Service, Regulations, and Ports: An Actor-Network perspective on the social dimension of Service-Dominant Logic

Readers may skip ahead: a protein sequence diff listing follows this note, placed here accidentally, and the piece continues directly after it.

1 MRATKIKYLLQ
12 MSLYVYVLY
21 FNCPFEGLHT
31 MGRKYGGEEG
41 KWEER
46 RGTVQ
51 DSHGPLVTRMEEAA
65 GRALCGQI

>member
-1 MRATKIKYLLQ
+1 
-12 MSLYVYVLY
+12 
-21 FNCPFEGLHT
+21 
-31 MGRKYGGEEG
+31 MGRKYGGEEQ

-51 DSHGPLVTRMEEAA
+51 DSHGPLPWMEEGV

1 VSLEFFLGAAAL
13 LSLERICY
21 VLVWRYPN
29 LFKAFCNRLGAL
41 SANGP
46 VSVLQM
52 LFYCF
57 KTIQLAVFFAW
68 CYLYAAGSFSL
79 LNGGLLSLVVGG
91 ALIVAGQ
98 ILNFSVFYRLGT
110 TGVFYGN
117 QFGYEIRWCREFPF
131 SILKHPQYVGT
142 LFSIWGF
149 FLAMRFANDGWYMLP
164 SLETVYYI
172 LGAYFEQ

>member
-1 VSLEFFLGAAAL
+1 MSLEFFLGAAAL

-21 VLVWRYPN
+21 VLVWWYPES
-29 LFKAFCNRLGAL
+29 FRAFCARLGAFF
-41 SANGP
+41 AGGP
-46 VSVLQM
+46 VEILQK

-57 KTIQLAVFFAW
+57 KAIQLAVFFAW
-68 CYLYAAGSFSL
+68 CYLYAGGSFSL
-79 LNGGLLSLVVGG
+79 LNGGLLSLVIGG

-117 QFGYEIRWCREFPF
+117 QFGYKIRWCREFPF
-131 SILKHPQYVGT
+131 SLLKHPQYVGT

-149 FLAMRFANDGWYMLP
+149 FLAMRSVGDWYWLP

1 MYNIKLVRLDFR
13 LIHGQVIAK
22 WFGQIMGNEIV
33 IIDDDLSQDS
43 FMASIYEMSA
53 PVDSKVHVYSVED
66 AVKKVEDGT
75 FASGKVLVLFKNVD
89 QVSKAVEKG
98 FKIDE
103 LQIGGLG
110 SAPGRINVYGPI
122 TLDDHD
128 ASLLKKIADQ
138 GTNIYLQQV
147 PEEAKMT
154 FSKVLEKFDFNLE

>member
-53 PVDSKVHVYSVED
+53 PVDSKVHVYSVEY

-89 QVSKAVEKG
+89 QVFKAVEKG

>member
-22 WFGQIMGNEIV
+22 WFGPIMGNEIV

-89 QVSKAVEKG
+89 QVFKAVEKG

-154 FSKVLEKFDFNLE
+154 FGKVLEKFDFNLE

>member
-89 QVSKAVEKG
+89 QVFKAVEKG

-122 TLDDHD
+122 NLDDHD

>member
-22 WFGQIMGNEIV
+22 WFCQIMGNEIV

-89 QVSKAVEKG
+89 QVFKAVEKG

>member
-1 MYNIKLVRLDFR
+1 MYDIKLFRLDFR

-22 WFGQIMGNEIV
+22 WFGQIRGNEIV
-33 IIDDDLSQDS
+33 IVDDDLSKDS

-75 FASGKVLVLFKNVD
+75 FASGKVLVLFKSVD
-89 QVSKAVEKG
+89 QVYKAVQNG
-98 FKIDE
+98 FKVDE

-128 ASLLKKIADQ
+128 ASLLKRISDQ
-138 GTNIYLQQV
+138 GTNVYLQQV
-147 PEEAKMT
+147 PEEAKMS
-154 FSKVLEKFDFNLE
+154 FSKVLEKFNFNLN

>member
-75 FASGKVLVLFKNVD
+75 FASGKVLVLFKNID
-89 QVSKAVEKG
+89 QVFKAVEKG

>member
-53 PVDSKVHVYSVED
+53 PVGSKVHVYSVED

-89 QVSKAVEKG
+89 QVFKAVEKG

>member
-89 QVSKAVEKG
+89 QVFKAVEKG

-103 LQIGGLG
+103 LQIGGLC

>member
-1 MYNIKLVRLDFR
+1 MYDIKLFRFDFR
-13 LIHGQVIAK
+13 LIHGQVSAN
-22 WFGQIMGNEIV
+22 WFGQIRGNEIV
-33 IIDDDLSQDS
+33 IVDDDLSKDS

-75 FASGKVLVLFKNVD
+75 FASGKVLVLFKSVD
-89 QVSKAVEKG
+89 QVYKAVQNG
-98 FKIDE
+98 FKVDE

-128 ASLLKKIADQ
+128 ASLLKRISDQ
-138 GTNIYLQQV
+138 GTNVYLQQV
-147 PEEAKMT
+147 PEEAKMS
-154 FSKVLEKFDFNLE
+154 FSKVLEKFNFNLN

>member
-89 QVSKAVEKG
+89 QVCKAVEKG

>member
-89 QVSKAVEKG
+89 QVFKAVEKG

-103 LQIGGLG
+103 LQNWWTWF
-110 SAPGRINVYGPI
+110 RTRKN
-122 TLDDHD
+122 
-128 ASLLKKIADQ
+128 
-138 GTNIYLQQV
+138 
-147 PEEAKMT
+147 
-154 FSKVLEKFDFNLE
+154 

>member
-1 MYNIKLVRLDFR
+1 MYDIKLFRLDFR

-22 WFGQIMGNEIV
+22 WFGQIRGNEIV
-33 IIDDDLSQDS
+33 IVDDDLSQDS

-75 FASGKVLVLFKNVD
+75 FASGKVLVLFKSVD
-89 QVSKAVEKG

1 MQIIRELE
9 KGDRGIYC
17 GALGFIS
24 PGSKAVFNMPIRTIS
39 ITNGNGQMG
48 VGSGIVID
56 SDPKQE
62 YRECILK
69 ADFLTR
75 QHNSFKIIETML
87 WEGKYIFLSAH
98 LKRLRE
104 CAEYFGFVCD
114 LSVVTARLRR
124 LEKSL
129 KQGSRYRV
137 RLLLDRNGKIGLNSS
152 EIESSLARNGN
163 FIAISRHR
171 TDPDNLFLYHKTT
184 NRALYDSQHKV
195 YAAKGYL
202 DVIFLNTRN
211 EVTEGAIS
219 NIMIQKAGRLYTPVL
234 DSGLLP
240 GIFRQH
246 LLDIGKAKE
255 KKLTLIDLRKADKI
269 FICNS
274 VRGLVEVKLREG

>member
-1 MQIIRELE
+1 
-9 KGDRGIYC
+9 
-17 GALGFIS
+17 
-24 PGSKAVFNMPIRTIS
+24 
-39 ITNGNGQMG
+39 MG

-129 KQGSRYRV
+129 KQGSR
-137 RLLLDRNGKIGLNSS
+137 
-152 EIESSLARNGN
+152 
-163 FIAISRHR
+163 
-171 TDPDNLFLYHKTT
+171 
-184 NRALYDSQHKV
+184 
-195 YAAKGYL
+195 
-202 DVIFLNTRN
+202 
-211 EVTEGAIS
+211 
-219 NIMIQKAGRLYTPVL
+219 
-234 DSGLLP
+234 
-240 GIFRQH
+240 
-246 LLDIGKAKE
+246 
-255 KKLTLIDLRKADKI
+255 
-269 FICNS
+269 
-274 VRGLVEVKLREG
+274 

Abstract: Something has happened in the field of Service Studies. With the introduction of what has been called Service Dominant Logic a large proportion of the established theories related to service as a phenomenon has been challenged. From previously having been defined as something different from the tangible things we buy (goods); i.e. a residual, service defined out of what service is not, the new line of thought reversed the entire goods dominant logic stating with service as the point of departure, and also that service is one of the fundamental building blocks of society. In a sense service is regarded as the glue that holds society together constituting something that can be described as a new “sociology of service”. This is a big claim for a theory that originates, not only from the field of business, but from the field of marketing within the business field. The same year that Service Dominant Logic was introduced, 2004, a new set of regulations was introduced within the international shipping industry. As a reaction to what was defined as an increased threat from international terrorists measures were taken to decrease the risk of attacks on board ships and in ports. This thesis pairs these two events, the introduction of new regulations in Swedish ports and the new theory of service, in order to analyse the usefulness of the principles of Service Dominant Logic in a complex service process that is in flux in both time and space. I will in this thesis argue that, even though there are certain qualities in Service Dominant Logic, it lacks some fundamental things – first and foremost a language to cope with the vast complexity that is under scrutiny, but also that it might be to all-inclusive to be useful outside a philosophical discussion about the development of theories.
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